Hello authors, this post’s for you. There are a lot of misconceptions floating around genre fiction about audio publication in general, and EA in specific. Let me walk you through some of them and show you the significantly more awesome truth. Onward!
- EA only buys reprints
Not true! When Escape Pod was launched in 2005 its goal was to create a reprint market for short science fiction. In those days if you didn’t subscribe to a print magazine, chances were you’d never get another chance to read the stories it contained. Pseudopod and PodCastle followed Escape Pod’s lead, and for many years focused on reprints as a way of introducing their growing audiences to great fiction and the developing podcast distribution method.
But over the last few years there’s been a shift across EA towards increasingly more original fiction. The Artemis Rising showcases are a great example. While each show takes their own approach in terms of balancing new and reprint fiction, here’s some numbers from the first quarter of 2017 to give you an idea:
Cast of Wonders – 18 episodes (10 originals, 8 reprints)
Escape Pod – 13 episodes (9 originals, 4 reprints)
PodCastle – 16 episodes (8 originals, 8 reprints)
Pseudopod – 13 episodes (9 originals, 4 reprints)
- Your pay rates are low
Not true! All four EA shows are SFWA-qualified markets, paying $0.06/word for new fiction of any length. Are there other magazines that have higher per-word rates? Yes – but do they have a combined half a million average monthly listeners? That’s EA’s unique selling point.
And there are plenty of other markets that pay lower rates, fixed rates, or not at all. We consider ourselves middle of the pack, and the rights we request in our contracts reflect this. We request only what we use, ask for industry-standard exclusivity periods, and give you up front carve-outs for annual ‘best of’ and award anthologies.
- If EA publishes my original fiction, it won’t qualify for any awards
Not true! Ratified in 2015 and passed in 2016, the ‘A Story by Any Other Name’ amendment to the World Science Fiction Society’s bylaws makes it clear that a work is eligible in the category appropriate to its length, regardless of publication format (including digital publication and audio):
Section 3.2.6: the categories of Best Novel, Novella, Novelette, and Short Story shall be open to works in which the text is the primary form of communication, regardless of the publication medium, including but not limited to physical print, audiobook, and ebook.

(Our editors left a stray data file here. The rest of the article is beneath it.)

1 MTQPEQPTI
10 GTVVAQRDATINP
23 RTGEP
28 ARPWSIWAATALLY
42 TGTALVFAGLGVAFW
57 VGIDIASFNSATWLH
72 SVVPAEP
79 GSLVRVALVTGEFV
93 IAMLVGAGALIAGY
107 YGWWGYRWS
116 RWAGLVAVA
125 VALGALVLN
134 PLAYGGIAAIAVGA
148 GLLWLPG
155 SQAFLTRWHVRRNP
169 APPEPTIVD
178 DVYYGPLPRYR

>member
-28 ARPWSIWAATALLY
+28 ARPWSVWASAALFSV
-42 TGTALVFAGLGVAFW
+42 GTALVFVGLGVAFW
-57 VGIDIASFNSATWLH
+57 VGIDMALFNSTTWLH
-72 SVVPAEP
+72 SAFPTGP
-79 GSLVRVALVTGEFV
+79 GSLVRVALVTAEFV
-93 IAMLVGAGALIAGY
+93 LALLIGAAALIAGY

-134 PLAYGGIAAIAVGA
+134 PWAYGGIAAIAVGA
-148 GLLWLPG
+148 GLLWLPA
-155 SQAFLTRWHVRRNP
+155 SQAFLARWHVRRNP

While to date we aren’t aware of an original audio publication being a Hugo finalist, podcast stories have featured in multiple ‘best of’ anthologies and other prestigious awards. For example, Nino Cipri’s Opals and Clay (originally published as Podcastle episode 402) was a 2016 Finalist in the James Tiptree Jr. award.
- How am I supposed to know what kind of stories EA buys – there are hundreds of episodes!
True – 1800 and counting. But every episode is someone’s first, just like every issue of a magazine you pick up might be your first introduction to that market. Each of our shows publish a new listener’s guide if you want to start with the editors’ favorites, and have extensive submissions guidelines. And there’s nothing wrong with loading up the latest episode or two and starting there, or heading over to our forum to read how others commented on a particular episode.
- Hey I know Alasdair Stuart, I’ll just send my story to him!
Firstly, hello! Secondly, please don’t do that. I’m EA’s owner and publisher, and a frequent narrator and guest host — but I’m not on any editorial teams.
My job involves helping the shows do awesome things, steering EA towards the future, being involved with the genre fiction community, and hosting Pseudopod. That means I’m always looking to be a guest on other podcasts, appear at conventions and work with awards.
In other words, my roles don’t involve selecting individual stories. Our editors are brilliant and I have utter faith in them and the decisions they make. You could send me your story, but it wouldn’t have any impact on whether or not it gets published.